THE LITTLE CHISEL
OF NEVER-NAPPING TIME
Poems by Thomas Hardy
THOMAS HARDY (1840-1928)
Although Hardy had been writing poetry since he was a young man, he did not find a publisher for his poems till he was 58. He had already made a living as a novelist for three decades, but, in his own words: “It’s natural to me to write poetry – I was never intended to be a prose writer, still less a teller of tales – but still, one had got to live.”
“Hardy had grown up in a home full of music, rhythm and rhyme […] Local words and local speech cadences are natural to his poems, many of them ballads, telling a story, with a questioner and answerer.” (Excerpt from four page introduction to The Little Chisel Of Never-Napping Time).
What is different about The Little Chisel Of Never-Napping Time is that it includes some early poems from Hardy’s first collection, Wessex Poems (1898), which are commonly left out of anthologies. The selection is divided into five sections starting with Wessex Roots, then Seasons, Choice And Fate, Grieving For Emma, and lastly, The Once, The Always, The To-Be.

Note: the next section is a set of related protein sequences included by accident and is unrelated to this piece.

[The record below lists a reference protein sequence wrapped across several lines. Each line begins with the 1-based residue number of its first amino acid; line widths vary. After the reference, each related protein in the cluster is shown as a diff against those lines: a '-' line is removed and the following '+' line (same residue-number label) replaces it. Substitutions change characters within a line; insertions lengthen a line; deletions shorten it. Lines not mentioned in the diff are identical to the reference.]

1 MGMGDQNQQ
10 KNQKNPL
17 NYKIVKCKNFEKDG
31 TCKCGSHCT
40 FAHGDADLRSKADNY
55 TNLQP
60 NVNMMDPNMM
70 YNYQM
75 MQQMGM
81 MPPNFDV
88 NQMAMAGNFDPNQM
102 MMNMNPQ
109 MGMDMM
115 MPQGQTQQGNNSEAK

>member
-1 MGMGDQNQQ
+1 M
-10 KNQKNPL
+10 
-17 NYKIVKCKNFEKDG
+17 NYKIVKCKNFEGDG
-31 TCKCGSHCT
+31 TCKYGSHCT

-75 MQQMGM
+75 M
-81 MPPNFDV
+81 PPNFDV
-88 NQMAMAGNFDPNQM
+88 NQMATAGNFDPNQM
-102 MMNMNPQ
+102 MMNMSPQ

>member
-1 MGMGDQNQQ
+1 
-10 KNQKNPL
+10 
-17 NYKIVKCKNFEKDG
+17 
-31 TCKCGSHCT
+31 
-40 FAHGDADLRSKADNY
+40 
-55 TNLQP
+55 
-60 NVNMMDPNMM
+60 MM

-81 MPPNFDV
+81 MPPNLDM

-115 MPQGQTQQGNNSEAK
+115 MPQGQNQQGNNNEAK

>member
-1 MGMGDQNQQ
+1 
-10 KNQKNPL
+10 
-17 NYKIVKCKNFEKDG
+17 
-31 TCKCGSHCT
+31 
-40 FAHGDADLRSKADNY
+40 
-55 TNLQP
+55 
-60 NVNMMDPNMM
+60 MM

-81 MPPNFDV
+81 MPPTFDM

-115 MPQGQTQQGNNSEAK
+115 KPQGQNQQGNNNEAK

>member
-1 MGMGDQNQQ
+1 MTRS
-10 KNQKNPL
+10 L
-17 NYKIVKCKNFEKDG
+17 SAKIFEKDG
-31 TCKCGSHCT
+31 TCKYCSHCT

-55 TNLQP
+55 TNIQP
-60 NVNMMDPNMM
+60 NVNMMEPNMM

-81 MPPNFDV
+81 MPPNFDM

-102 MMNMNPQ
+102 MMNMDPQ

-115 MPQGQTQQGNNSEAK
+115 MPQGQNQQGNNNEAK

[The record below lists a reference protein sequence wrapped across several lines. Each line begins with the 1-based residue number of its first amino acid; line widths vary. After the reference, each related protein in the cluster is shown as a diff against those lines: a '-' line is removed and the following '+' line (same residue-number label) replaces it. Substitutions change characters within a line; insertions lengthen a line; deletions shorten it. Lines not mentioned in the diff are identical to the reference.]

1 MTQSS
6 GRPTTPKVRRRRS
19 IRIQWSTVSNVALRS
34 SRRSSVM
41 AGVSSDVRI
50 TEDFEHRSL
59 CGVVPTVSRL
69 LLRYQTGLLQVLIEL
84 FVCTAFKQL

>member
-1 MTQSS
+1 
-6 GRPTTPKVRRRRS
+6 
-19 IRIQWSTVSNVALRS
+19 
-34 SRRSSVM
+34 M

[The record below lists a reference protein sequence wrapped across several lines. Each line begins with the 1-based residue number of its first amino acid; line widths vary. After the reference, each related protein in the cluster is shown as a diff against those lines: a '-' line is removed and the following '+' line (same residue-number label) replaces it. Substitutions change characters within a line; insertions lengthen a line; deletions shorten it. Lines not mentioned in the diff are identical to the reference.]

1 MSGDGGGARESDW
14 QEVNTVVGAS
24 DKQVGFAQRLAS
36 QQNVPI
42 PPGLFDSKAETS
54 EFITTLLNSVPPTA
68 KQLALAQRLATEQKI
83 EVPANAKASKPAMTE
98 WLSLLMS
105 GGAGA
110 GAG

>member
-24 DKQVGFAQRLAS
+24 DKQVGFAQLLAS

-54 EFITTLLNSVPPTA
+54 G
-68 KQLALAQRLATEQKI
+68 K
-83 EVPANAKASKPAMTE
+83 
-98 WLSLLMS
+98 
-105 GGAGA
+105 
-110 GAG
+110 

The best tribute to this lasting and influential Dorset poet is to be found in the words of Philip Larkin. He said that in nearly every Hardy poem “there is a little spinal cord of thought and each has a little tune of its own.”
T H E H A U N T E R
He does not think that I haunt here nightly:
How shall I let him know
That whither his fancy sets him wandering
I, too, alertly go? –
Hover and hover a few feet from him
Just as I used to do,
But cannot answer the words he lifts me –
Only listen thereto!
When I could answer he did not say them
When I could let him know
How I would like to join in his journeys
Seldom he wished to go.
Now that he goes and wants me with him
More than he used to do,
Never he sees my faithful phantom
Though he speaks thereto.
Yes, I companion him to places
Only dreamers know,
Where the shy hares print long paces,
Where the night rooks go;
Into old aisles where the past is all to him,
Close as his shade can do,
Always lacking the power to call to him,
Near as I reach thereto!
What a good haunter I am, O tell him!
Quickly make him know
If he but sigh since my loss befell him
Straight to his side I go.
Tell him a faithful one is doing
All that love can do
still that his path may be worth pursuing,
And to bring peace thereto.